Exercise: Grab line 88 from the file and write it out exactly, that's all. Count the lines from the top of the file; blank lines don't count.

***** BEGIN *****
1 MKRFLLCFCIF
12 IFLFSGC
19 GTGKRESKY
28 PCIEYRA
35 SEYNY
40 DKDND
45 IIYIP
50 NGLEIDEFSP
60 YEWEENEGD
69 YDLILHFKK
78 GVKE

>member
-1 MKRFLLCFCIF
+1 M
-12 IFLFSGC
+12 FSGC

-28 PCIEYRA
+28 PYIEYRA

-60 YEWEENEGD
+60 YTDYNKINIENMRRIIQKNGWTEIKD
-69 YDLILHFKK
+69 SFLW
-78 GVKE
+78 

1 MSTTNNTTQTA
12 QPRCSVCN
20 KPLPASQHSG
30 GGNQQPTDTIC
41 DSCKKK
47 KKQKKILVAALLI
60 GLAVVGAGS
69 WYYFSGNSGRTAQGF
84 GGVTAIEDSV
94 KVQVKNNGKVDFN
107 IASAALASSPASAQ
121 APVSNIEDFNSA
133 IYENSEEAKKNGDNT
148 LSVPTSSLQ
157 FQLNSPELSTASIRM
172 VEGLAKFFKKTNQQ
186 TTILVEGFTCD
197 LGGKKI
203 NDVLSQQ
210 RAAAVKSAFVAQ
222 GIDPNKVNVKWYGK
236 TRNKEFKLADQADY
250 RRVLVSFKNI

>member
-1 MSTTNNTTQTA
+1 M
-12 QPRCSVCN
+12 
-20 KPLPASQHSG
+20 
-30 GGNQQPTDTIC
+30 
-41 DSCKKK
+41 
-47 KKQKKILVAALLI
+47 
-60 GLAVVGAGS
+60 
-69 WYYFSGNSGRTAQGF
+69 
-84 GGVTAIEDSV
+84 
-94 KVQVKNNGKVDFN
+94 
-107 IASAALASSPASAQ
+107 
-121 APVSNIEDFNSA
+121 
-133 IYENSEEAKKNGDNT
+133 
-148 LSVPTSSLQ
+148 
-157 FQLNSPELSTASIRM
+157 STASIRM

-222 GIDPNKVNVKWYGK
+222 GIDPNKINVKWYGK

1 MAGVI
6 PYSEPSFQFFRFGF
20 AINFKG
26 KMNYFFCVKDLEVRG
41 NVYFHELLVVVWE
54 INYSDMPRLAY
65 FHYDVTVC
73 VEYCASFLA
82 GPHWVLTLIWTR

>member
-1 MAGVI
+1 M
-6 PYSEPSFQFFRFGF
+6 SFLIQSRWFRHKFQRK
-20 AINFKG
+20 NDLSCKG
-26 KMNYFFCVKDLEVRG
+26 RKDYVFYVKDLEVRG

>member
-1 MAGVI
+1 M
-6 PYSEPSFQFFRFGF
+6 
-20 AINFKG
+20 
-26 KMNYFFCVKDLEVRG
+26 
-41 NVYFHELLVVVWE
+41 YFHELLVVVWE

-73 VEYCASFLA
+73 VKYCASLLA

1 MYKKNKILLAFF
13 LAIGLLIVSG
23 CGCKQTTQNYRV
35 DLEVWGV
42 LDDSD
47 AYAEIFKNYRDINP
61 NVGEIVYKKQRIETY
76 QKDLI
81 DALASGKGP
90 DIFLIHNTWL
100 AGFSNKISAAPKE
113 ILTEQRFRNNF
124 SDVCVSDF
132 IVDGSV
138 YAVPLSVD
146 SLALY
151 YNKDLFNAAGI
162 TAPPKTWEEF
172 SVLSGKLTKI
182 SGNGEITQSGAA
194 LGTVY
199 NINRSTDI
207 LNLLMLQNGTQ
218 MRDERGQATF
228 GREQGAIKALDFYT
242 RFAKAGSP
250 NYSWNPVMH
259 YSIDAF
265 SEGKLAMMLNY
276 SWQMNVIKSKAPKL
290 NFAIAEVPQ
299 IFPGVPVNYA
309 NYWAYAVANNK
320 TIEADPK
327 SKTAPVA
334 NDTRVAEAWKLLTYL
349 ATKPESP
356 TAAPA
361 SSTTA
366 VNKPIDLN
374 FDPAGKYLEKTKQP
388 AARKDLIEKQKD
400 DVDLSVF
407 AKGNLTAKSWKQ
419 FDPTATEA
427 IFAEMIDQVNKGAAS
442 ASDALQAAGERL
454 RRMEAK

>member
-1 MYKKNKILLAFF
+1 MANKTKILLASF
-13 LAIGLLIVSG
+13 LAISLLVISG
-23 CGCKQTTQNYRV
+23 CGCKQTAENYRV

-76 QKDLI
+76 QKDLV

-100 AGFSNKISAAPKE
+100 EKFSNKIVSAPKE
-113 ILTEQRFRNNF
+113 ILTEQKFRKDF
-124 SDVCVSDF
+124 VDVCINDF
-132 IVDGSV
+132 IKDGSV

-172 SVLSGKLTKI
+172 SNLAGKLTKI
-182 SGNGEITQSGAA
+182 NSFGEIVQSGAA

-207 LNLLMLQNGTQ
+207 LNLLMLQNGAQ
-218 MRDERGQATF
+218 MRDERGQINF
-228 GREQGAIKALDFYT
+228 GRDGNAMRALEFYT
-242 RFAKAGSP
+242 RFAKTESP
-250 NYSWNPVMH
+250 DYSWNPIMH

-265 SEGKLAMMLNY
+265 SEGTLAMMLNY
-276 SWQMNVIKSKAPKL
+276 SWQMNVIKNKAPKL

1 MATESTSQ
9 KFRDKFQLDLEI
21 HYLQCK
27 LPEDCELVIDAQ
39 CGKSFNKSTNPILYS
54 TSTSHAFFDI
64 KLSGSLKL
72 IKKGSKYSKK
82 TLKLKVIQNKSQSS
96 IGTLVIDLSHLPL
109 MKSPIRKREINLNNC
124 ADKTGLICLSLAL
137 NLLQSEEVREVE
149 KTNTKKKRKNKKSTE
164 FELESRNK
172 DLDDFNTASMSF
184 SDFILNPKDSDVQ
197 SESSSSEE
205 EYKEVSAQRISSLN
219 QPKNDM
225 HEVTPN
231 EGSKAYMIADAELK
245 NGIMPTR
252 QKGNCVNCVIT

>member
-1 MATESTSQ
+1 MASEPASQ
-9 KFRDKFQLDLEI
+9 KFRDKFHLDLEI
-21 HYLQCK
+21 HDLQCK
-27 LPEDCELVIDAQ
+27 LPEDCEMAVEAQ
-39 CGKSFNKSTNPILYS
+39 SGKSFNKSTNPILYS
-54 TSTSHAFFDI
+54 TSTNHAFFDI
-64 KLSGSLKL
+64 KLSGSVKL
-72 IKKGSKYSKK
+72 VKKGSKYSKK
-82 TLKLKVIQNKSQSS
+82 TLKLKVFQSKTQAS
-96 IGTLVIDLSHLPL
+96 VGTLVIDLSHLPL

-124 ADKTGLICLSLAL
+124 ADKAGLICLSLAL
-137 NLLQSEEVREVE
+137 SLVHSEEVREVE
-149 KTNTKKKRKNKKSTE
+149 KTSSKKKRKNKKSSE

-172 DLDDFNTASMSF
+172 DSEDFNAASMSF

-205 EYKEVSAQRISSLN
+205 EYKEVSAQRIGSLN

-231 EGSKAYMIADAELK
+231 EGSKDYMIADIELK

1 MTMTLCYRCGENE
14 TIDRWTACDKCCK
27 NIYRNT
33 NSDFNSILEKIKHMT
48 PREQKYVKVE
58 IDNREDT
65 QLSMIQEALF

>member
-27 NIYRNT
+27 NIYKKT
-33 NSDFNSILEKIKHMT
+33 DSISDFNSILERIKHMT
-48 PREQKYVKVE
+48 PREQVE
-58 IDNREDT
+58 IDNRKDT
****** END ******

73 VEYCASFLA